It’s no secret that kids love snow days.

They even have rituals they hope will bring one that vary from wearing their pajamas inside out and backward to flushing ice cubes down the toilet.

But soon, snow days might become a thing of the past.

Lynn Grewing, principal of St. Cloud Cathedral High School in Minnesota, told that her private school had a “successful test run” of a policy that students must work from home when school is closed due to inclement weather.

“This is what we will be doing every single snow day going forward,” she said. “I’ll be honest. There has been some grumbling.”

Michael Mullin, president of Cathedral, told the plan has been in the making for about four years, and that “all of the school’s 655 students and 45 teachers have a MacBook Air laptop at their disposal.”

“Our students are used to conducting many of their learning experiences on their laptop machines, whether school happens to be in session or not,” Mullin told “It’s been very methodical. … It was just a very logical next step for us.”

Cathedral senior Tommy Auger told that working from home “didn’t feel much different than a day in class” and that he’d rather save his days off for summer.

“It’s hard to think ahead, but it’s definitely better,” said Auger.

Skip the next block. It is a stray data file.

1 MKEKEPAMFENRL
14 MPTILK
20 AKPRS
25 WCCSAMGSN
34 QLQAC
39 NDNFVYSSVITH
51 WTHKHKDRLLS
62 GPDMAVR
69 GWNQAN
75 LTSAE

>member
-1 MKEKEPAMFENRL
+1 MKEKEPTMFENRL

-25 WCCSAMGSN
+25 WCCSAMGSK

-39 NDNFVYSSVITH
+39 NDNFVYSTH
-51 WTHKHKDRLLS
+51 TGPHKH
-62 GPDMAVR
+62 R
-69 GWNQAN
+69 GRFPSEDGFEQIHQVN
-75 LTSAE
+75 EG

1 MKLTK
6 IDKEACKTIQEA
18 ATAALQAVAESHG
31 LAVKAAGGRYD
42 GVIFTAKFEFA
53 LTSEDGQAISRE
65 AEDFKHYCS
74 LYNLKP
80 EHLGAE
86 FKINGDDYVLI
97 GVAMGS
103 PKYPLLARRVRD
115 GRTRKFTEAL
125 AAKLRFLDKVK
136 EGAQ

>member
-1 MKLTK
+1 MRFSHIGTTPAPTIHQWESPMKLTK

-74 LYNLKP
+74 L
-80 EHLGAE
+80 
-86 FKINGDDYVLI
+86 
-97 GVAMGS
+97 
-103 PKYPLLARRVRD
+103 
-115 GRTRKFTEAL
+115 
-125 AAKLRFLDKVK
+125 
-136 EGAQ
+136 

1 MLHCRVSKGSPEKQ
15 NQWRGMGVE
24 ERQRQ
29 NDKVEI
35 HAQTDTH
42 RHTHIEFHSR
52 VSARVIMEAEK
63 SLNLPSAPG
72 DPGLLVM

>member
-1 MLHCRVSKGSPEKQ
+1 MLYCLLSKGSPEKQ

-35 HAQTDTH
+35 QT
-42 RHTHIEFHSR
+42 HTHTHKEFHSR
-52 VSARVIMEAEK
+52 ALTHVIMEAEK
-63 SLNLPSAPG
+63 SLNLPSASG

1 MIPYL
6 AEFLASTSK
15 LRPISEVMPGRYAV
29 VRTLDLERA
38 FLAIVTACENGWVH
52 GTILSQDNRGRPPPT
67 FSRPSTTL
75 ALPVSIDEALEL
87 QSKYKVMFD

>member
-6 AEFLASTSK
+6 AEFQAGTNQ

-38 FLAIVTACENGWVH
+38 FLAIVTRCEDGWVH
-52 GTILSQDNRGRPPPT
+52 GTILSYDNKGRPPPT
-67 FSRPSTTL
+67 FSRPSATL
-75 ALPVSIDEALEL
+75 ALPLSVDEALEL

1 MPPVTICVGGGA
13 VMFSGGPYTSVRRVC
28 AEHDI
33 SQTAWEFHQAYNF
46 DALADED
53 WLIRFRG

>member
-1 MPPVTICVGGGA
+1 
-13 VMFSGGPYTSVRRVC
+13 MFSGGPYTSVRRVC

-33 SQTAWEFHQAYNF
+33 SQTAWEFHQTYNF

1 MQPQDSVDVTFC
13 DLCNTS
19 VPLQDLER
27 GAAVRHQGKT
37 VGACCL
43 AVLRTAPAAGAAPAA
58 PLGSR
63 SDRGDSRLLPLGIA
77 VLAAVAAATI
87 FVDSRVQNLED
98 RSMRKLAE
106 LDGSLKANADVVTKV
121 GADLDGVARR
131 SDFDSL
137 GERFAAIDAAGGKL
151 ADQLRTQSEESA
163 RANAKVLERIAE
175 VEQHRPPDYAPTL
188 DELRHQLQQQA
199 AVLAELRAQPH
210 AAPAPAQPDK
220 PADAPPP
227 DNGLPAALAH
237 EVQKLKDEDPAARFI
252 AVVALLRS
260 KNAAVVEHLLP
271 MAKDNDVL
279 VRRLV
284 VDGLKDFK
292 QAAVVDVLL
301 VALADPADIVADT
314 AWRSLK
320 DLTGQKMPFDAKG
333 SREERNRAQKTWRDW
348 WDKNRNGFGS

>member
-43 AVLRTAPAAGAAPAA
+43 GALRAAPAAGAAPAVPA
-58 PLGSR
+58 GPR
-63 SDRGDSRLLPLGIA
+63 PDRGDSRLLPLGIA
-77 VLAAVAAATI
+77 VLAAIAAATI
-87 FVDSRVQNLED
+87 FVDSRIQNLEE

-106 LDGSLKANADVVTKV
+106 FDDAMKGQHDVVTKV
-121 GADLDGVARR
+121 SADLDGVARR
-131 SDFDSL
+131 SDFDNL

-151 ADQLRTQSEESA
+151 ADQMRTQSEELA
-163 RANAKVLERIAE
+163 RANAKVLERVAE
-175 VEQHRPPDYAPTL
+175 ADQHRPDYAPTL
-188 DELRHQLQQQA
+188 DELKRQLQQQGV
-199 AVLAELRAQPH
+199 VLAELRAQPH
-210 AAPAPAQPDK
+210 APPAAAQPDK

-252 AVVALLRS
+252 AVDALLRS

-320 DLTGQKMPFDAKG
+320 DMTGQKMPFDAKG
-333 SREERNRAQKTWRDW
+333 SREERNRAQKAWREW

Brittany Corona, a research assistant for The Heritage Foundation’s Institute for Family, Community, and Opportunity, said:

“Digital learning is on the rise, allowing students access to quality education anytime, anywhere. Whether through blended learning, virtual education, or course choice, over 1.5 million students participate in online classes.

“According to Evergreen Education Group, in the 2013 school year there were 310,000 students in multi-district fully online schools, 740,000 course enrollments in state virtual schools, and 29 states with multi-district fully online schools,” Corona added. “Online learning provides an innovative alternative to traditional brick and mortar education, further opening the doors of opportunity for students by meeting their needs despite their location.”